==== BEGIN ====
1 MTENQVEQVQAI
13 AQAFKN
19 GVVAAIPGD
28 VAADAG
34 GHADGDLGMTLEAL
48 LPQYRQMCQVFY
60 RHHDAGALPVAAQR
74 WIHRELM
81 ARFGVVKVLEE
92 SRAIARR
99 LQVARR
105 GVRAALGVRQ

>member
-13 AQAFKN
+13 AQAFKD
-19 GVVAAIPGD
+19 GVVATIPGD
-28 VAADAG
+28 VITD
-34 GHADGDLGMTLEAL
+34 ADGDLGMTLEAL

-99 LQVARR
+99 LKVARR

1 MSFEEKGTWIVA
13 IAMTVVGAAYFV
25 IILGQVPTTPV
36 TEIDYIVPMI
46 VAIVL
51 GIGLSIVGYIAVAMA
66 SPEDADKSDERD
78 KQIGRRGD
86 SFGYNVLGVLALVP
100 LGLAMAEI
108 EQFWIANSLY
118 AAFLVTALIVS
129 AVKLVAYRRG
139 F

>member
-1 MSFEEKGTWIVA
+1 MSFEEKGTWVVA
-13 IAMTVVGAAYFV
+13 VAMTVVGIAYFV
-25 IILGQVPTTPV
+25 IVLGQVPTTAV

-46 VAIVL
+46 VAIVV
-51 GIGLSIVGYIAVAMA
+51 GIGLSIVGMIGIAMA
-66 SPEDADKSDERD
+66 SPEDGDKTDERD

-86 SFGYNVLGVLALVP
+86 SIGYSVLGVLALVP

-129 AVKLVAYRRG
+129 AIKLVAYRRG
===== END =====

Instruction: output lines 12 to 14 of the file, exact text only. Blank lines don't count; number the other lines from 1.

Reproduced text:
105 GVRAALGVRQ

>member
-13 AQAFKN